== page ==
“According to the Swiss Federal Department of Foreign Affairs, around 1,600 Swiss are currently calling Finland their home. Apart from historic- or language-related countries like Sweden or Hungary, this number is bigger than the those from any other European country of similar size, namely Austria, Czech Republic, Portugal or Belgium. But what is it that has brought Swiss to the utmost north of mainland Europe?

“Nowadays, Swiss people probably come to Finland for a change of scene, for making experiences in another country, or maybe because of love. In former times, it was perhaps more for setting up own businesses,” explains Jürg Kuhn, President of the local Swiss club “Schweizerklub Finnland”.

“Many Swiss cheesemakers have found their way to Finland. The traces are still seen today: Finland is one of the biggest Emmental-cheese producers worldwide.” Cheese also plays a part in a dish sold here in Finland as “Sveitsinleike”, which is basically Cordon Bleu. “Apart from that, during the time, when Finland belonged to Russia, Swiss also moved to Finland in order to teach French,” says Kuhn.

The Schweizerklub Finnland was founded nearly 85 years ago and nowadays counts around 150 members mainly in and near Helsinki. “Due to geographical reasons, many Swiss living outside the Capital Region are members of the biggest club “Sveitsin Ystävät Suomessa” (“Friends of Switzerland in Finland”), which is active all over the country,” explains Kuhn, who has lived in Finland for 13 years.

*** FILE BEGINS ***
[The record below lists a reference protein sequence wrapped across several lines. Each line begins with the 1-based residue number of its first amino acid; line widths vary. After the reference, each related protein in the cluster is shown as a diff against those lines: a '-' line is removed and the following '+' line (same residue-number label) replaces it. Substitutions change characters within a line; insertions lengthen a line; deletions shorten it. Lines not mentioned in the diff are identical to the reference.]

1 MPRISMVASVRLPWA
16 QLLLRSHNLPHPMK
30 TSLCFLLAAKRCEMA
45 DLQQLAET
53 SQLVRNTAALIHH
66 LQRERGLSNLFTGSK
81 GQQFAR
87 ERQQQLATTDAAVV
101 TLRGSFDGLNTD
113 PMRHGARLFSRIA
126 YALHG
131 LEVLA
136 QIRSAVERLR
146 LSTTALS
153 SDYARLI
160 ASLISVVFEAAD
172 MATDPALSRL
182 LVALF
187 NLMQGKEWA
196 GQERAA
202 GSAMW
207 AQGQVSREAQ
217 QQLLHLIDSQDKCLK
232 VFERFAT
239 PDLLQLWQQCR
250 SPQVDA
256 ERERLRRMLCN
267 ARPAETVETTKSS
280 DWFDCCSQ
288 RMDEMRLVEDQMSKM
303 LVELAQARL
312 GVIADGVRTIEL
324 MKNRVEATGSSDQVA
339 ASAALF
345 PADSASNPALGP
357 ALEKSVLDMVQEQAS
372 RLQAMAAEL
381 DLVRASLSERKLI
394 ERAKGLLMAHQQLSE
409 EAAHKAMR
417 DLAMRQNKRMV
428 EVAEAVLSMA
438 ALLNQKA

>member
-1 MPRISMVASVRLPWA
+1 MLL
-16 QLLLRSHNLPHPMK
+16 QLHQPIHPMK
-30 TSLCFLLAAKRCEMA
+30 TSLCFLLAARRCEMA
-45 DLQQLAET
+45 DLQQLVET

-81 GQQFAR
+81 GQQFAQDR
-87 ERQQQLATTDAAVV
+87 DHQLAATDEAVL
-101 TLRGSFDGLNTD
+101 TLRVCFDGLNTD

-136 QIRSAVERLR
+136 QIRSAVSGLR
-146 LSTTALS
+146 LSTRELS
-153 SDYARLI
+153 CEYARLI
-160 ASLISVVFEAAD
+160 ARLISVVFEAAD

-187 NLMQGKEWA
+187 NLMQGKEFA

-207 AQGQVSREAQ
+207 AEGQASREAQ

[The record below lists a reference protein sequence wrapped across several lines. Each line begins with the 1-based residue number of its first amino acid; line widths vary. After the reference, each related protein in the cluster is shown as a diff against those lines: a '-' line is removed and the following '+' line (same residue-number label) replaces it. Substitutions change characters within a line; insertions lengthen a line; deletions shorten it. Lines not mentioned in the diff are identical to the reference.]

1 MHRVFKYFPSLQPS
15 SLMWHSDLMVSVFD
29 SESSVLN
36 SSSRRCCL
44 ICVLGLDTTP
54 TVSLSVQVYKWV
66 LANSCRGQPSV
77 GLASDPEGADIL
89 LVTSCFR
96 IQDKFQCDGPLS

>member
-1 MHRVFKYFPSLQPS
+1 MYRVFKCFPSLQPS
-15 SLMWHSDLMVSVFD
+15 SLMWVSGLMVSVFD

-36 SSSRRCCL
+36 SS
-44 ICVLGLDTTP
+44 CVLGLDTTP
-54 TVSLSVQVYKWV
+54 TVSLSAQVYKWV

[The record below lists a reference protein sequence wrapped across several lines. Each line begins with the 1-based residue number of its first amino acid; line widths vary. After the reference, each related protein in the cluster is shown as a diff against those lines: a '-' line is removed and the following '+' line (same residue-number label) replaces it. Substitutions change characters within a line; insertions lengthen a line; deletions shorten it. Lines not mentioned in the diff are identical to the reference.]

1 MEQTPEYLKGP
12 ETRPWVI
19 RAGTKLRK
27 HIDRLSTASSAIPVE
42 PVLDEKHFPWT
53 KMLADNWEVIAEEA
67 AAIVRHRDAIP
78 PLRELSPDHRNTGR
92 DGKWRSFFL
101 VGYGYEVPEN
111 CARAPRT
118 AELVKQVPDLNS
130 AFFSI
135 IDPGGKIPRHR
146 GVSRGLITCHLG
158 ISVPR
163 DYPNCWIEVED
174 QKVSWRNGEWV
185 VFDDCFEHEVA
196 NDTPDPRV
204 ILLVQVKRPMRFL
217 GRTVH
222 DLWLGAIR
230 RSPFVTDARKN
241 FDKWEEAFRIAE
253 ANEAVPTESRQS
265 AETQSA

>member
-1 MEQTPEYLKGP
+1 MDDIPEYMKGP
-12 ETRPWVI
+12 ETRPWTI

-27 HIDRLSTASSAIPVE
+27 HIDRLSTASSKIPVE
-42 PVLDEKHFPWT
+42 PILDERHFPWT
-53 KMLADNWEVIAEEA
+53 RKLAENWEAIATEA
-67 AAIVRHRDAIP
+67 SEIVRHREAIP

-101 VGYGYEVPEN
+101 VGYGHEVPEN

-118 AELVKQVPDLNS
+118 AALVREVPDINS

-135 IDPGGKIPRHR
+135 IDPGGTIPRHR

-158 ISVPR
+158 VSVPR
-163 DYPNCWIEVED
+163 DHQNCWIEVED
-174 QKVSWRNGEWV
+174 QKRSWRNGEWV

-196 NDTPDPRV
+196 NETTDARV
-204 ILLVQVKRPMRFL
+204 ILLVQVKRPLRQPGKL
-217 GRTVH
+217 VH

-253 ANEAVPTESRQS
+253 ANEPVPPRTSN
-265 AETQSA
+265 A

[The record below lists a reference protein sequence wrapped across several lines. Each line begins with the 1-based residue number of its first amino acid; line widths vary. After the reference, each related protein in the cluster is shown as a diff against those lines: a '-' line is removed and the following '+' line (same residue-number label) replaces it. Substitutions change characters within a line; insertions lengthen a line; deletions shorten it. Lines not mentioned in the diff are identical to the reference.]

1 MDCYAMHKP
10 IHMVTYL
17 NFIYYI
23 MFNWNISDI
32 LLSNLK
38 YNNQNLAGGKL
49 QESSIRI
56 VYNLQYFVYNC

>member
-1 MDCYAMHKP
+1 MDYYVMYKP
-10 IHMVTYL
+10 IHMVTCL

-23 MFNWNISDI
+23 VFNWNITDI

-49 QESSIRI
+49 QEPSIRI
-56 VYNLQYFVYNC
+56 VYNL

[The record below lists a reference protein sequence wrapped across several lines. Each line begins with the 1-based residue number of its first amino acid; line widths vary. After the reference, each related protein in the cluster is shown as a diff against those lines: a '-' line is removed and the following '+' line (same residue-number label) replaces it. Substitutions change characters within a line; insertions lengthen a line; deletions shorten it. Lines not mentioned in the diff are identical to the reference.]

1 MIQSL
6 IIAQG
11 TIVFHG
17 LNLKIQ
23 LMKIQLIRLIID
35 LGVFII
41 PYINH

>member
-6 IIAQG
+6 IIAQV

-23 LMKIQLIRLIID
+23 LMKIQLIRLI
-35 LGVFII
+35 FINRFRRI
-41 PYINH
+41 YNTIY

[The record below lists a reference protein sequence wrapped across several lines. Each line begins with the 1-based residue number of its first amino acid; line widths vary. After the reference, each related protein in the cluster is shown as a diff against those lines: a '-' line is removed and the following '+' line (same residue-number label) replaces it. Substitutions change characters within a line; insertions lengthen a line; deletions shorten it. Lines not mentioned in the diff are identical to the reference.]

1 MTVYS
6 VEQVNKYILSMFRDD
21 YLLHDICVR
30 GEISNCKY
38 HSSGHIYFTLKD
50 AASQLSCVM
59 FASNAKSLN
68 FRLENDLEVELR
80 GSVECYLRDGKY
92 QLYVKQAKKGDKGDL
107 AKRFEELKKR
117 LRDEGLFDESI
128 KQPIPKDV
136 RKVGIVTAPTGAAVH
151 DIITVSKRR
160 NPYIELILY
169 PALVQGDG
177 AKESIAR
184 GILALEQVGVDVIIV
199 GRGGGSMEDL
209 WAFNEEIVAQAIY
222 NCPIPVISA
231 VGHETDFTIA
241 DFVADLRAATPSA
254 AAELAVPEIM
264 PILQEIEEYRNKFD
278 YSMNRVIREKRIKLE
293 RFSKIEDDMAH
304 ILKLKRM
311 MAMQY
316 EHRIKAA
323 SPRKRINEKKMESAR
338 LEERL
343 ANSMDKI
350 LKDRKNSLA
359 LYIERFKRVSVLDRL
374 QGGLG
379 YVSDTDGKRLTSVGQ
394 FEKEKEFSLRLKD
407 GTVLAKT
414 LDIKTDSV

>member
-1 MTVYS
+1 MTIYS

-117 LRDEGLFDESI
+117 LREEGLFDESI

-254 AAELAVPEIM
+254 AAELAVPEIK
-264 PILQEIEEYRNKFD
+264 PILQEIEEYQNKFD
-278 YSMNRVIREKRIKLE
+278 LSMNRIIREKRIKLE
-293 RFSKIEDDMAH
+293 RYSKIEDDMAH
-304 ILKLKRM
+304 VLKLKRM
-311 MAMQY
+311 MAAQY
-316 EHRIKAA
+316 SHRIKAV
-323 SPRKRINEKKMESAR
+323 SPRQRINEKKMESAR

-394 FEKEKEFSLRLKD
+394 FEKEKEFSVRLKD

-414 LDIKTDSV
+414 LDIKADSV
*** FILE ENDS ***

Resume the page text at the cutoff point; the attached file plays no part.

“Our most popular events are fondue and raclette evenings and 1 August being the national holiday of Switzerland,” says Kuhn. When browsing their webpage (www.schweizerklub.fi/), dozens of other activities pop up: film evenings, trips, visits to exhibitions and lectures, sport events and card game “Jass” evenings.

At first glance, apart from large public interest in winter sports, Switzerland and Finland do not seem to have a lot in common. “But the differences are not that big. Finland and Switzerland have always had very tight ties politically, economically and also between the people. Swiss and Finns are rather calm and also modest – or at least, they both think, they are,” tells Kuhn. What would Swiss people miss most about their country? “The mountains and the possibility to gaze dozens of kilometres into the distance. In Finland, there’s a tree every other metre. But apart from that, the Swiss probably might not miss that much.”

Fabian Unger